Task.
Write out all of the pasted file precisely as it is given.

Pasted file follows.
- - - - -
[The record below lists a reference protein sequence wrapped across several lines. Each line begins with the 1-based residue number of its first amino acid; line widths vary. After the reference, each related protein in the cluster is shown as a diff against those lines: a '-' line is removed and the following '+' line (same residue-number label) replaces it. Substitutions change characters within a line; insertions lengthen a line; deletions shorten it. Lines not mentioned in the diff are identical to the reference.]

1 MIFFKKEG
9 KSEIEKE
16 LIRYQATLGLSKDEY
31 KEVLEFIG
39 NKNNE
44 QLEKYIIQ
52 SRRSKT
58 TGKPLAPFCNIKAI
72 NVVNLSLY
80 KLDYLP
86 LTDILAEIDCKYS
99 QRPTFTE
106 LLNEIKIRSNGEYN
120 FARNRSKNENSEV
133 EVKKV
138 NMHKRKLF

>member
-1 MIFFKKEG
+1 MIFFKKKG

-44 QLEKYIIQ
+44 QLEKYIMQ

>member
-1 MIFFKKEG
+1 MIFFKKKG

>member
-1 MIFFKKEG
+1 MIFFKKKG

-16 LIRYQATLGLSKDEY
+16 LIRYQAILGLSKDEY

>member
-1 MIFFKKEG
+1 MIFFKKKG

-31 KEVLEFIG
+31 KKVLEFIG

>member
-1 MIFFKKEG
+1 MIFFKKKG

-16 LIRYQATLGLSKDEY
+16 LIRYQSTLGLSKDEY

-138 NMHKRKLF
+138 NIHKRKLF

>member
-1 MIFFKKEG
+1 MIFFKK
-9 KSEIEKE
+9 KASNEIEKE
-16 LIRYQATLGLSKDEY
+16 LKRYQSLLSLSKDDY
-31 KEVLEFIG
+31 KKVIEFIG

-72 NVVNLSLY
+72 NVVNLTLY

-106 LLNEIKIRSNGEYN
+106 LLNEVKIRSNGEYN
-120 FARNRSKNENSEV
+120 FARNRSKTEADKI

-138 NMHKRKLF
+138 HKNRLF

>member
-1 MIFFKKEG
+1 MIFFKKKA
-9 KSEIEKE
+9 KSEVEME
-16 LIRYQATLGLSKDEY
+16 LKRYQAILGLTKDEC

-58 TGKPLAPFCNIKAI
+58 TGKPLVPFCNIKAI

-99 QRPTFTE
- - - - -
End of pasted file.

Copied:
[The record below lists a reference protein sequence wrapped across several lines. Each line begins with the 1-based residue number of its first amino acid; line widths vary. After the reference, each related protein in the cluster is shown as a diff against those lines: a '-' line is removed and the following '+' line (same residue-number label) replaces it. Substitutions change characters within a line; insertions lengthen a line; deletions shorten it. Lines not mentioned in the diff are identical to the reference.]

1 MIFFKKEG
9 KSEIEKE
16 LIRYQATLGLSKDEY
31 KEVLEFIG
39 NKNNE
44 QLEKYIIQ
52 SRRSKT
58 TGKPLAPFCNIKAI
72 NVVNLSLY
80 KLDYLP
86 LTDILAEIDCKYS
99 QRPTFTE
106 LLNEIKIRSNGEYN
120 FARNRSKNENSEV
133 EVKKV
138 NMHKRKLF

>member
-1 MIFFKKEG
+1 MIFFKKKG

-44 QLEKYIIQ
+44 QLEKYIMQ

>member
-1 MIFFKKEG
+1 MIFFKKKG

>member
-1 MIFFKKEG
+1 MIFFKKKG

-16 LIRYQATLGLSKDEY
+16 LIRYQAILGLSKDEY

>member
-1 MIFFKKEG
+1 MIFFKKKG

-31 KEVLEFIG
+31 KKVLEFIG

>member
-1 MIFFKKEG
+1 MIFFKKKG

-16 LIRYQATLGLSKDEY
+16 LIRYQSTLGLSKDEY

-138 NMHKRKLF
+138 NIHKRKLF

>member
-1 MIFFKKEG
+1 MIFFKK
-9 KSEIEKE
+9 KASNEIEKE
-16 LIRYQATLGLSKDEY
+16 LKRYQSLLSLSKDDY
-31 KEVLEFIG
+31 KKVIEFIG

-72 NVVNLSLY
+72 NVVNLTLY

-106 LLNEIKIRSNGEYN
+106 LLNEVKIRSNGEYN
-120 FARNRSKNENSEV
+120 FARNRSKTEADKI

-138 NMHKRKLF
+138 HKNRLF

>member
-1 MIFFKKEG
+1 MIFFKKKA
-9 KSEIEKE
+9 KSEVEME
-16 LIRYQATLGLSKDEY
+16 LKRYQAILGLTKDEC

-58 TGKPLAPFCNIKAI
+58 TGKPLVPFCNIKAI

-99 QRPTFTE